Despite the dedicated efforts of psychologists and clinicians over the previous decades, misunderstandings about IQ testing still abound. The perception of intelligence testing by the public has been at times reverent, dismissive, or even fearful.
It’s understandably difficult to remain neutral about a scientific endeavor built around the judgment and ranking of human beings. However, many of the criticisms of cognitive tests today actually stem from a misunderstanding of what they are, what they’re for, and how to correctly use them.
Myth: A high IQ score is an achievement
In societies that greatly value winning and individual success, it’s no surprise that a high IQ has become synonymous with absolute worth. This is especially the case where tests are administered at school where high performance is conflated with merit - especially if it allows a child to outcompete his peers.
But this application is certainly not something the original theorists would have agreed with. Most psychologists today take pains to emphasize that an IQ test is not the be all and end all of a human being’s ability. Instead, it should be correctly used as an assessment of a very small part of the human experience – namely cognitive function. Child IQ tests are merely meant to narrow in on specific educational needs; a high IQ score is usually no more an achievement than having a certain blood type.
Myth: IQ tests can reliably place you into different intellectual classes
Similarly, there is a misconception that certain cut-off scores position a person in different categories, such as “gifted” or “genius.” Though there is some validity to these categories, clinicians seldom use cut-off scores unless making a diagnosis for severe intellectual disability.
Where extreme high or low scores are obtained, a singlet test is usually not enough because a score on a single test means very little without understanding the confidence intervals around that score. The next time you hear a person proudly announce their IQ score, remember that there is a degree of error and variance in that score. What’s more, a “genius” level IQ may fail completely to measure deficits in social or emotional intelligence.
Myth: IQ is fixed throughout life
In keeping with the misuse of IQ as a kind of personal identity or badge of honor, many incorrectly assume that IQ can never change. But intelligence arises from both innate “nature” and the “nurture” portion provided by education, opportunity, culture etc. Thus, IQ will change as a person adapts and responds to the challenges of their environment with time. Moreover, the trajectory of a complex individual’s path in life is so influenced by personality, economics, social factors, physical health and even luck that IQ alone tells you very little about their effectiveness and success.
Myth: IQ tests measure global intelligence
IQ testing has a dark history of misuse. The theory of general intelligence has historically been used to justify discrimination of all kinds, and on a subtler level, many individuals have been adversely affected by the labels that come with such tests.
The theory that human cognitive ability can be explained by a general factor, g, is statistically supported, but very few psychologists will claim that this alone accounts for intelligence. Today, many resist the word intelligence entirely and refer instead to the more specific “cognitive ability.”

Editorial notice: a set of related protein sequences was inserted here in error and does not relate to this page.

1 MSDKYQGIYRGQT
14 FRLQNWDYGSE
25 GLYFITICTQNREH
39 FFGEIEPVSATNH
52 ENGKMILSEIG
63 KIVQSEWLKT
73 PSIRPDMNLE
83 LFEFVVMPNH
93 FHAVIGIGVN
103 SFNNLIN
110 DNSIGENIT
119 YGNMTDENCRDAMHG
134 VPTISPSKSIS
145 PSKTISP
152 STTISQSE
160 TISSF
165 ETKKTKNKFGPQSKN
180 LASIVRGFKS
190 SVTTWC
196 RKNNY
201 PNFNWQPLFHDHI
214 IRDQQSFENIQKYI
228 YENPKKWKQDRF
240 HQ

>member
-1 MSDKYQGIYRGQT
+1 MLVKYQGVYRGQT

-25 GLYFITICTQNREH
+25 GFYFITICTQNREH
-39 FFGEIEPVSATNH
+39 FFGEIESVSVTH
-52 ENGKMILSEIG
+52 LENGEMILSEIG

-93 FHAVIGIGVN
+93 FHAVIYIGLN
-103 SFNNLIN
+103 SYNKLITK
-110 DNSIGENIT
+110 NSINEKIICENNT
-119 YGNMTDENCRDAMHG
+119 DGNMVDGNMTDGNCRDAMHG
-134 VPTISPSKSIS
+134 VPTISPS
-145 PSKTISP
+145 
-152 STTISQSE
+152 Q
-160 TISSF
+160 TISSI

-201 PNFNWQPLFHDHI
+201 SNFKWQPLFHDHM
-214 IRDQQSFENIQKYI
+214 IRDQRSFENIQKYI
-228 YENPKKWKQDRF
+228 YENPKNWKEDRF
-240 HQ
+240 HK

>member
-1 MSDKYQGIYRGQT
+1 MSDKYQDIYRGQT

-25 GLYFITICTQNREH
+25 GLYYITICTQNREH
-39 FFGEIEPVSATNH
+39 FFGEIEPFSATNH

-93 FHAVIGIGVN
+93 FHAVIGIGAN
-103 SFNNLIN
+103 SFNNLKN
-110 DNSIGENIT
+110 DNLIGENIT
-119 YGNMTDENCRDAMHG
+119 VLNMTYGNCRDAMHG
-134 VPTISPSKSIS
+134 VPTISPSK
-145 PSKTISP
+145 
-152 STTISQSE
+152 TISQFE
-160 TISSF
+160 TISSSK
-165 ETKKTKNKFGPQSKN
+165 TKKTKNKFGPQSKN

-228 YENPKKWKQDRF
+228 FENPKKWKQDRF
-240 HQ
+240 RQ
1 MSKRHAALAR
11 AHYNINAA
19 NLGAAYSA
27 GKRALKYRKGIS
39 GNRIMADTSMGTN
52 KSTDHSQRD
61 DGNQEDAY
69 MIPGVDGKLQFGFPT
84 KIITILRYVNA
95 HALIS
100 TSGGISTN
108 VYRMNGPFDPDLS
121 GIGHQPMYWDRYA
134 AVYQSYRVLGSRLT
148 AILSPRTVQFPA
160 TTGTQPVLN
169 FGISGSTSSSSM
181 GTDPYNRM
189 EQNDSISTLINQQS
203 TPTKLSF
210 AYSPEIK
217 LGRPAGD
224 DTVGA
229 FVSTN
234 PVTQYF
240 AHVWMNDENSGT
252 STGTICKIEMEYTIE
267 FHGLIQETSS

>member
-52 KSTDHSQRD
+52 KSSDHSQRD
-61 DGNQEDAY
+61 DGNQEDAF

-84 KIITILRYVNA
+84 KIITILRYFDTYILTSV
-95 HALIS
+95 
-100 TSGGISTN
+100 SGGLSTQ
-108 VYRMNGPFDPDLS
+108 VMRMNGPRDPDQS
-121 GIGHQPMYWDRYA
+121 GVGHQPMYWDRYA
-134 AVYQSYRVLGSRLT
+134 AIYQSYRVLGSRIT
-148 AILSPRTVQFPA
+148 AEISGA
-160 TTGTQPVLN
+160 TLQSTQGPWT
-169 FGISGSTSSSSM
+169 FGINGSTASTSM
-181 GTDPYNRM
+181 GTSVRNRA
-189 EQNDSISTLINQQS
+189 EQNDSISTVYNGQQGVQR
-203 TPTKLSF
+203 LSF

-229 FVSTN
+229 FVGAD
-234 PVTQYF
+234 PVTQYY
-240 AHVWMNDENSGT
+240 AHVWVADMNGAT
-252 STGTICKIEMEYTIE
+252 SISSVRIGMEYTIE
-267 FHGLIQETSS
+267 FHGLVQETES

Myth: It’s the test itself that measures an individual’s IQ
Lastly, it’s sometimes assumed that an IQ test is on its own an instrument that merely needs to be taken to reveal a person’s intelligence, and this has led to a proliferation of quick online tests.
However, an IQ test is merely a tool that must be used by a qualified and knowledgeable expert, both to administer and to interpret the results. Sadly, many people are tested by unqualified practitioners who fail to explain what the numbers really mean, or else people assume that an informal online quiz is valid without the input of a clinician at all.
The clinician does far more than merely score the test. They interpret the result and place it in the appropriate context. It’s common for certain subscales to be invalid for certain individuals, for example, or to observe large variance on subscales – and only a trained clinician can make that decision.
Likewise, a qualified psychometrist can ensure that the test is administered properly, since rapport with their client and the right testing conditions are essential for a test result to have any meaning. Finally, a clinician understands that cognitive ability is not a simple linear scale – they can carefully appraise the input of a range of other variables and make more nuanced observations.
This means you're free to copy, share and adapt any parts (or all) of the text in the article, as long as you give appropriate credit and provide a link/reference to this page.
That is it. You don't need our permission to copy the article; just include a link/reference back to this page. You can use it freely (with some kind of link), and we're also okay with people reprinting in publications like books, blogs, newsletters, course-material, papers, wikipedia and presentations (with clear attribution).
Search over 500 articles on psychology, science, and experiments.